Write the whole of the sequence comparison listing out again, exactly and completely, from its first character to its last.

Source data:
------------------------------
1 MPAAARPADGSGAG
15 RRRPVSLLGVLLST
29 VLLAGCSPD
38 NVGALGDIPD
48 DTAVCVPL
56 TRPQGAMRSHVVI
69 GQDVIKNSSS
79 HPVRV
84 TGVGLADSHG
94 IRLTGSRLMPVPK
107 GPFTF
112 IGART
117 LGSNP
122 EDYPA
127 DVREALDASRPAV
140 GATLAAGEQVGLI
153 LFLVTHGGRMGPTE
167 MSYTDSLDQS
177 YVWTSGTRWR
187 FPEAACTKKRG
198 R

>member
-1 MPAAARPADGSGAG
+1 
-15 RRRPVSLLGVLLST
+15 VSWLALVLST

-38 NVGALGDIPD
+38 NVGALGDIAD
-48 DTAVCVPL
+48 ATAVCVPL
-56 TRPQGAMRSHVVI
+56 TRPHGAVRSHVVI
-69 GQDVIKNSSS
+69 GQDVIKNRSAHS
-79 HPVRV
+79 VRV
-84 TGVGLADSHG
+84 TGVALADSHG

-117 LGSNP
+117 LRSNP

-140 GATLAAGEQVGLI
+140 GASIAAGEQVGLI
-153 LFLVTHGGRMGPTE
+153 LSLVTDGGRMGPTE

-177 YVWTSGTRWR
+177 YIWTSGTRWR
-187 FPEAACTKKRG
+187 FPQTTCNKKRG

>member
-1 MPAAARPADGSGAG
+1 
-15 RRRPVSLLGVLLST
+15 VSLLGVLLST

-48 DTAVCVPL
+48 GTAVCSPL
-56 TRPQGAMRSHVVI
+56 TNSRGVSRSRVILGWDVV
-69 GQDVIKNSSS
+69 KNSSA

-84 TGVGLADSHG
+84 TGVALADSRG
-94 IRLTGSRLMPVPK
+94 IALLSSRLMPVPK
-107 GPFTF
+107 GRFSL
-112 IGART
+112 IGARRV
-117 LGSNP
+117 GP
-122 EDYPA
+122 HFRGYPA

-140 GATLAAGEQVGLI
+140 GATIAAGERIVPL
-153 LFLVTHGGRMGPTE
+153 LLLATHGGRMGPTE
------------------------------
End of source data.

1 MPAAARPADGSGAG
15 RRRPVSLLGVLLST
29 VLLAGCSPD
38 NVGALGDIPD
48 DTAVCVPL
56 TRPQGAMRSHVVI
69 GQDVIKNSSS
79 HPVRV
84 TGVGLADSHG
94 IRLTGSRLMPVPK
107 GPFTF
112 IGART
117 LGSNP
122 EDYPA
127 DVREALDASRPAV
140 GATLAAGEQVGLI
153 LFLVTHGGRMGPTE
167 MSYTDSLDQS
177 YVWTSGTRWR
187 FPEAACTKKRG
198 R

>member
-1 MPAAARPADGSGAG
+1 
-15 RRRPVSLLGVLLST
+15 VSWLALVLST

-38 NVGALGDIPD
+38 NVGALGDIAD
-48 DTAVCVPL
+48 ATAVCVPL
-56 TRPQGAMRSHVVI
+56 TRPHGAVRSHVVI
-69 GQDVIKNSSS
+69 GQDVIKNRSAHS
-79 HPVRV
+79 VRV
-84 TGVGLADSHG
+84 TGVALADSHG

-117 LGSNP
+117 LRSNP

-140 GATLAAGEQVGLI
+140 GASIAAGEQVGLI
-153 LFLVTHGGRMGPTE
+153 LSLVTDGGRMGPTE

-177 YVWTSGTRWR
+177 YIWTSGTRWR
-187 FPEAACTKKRG
+187 FPQTTCNKKRG

>member
-1 MPAAARPADGSGAG
+1 
-15 RRRPVSLLGVLLST
+15 VSLLGVLLST

-48 DTAVCVPL
+48 GTAVCSPL
-56 TRPQGAMRSHVVI
+56 TNSRGVSRSRVILGWDVV
-69 GQDVIKNSSS
+69 KNSSA

-84 TGVGLADSHG
+84 TGVALADSRG
-94 IRLTGSRLMPVPK
+94 IALLSSRLMPVPK
-107 GPFTF
+107 GRFSL
-112 IGART
+112 IGARRV
-117 LGSNP
+117 GP
-122 EDYPA
+122 HFRGYPA

-140 GATLAAGEQVGLI
+140 GATIAAGERIVPL
-153 LFLVTHGGRMGPTE
+153 LLLATHGGRMGPTE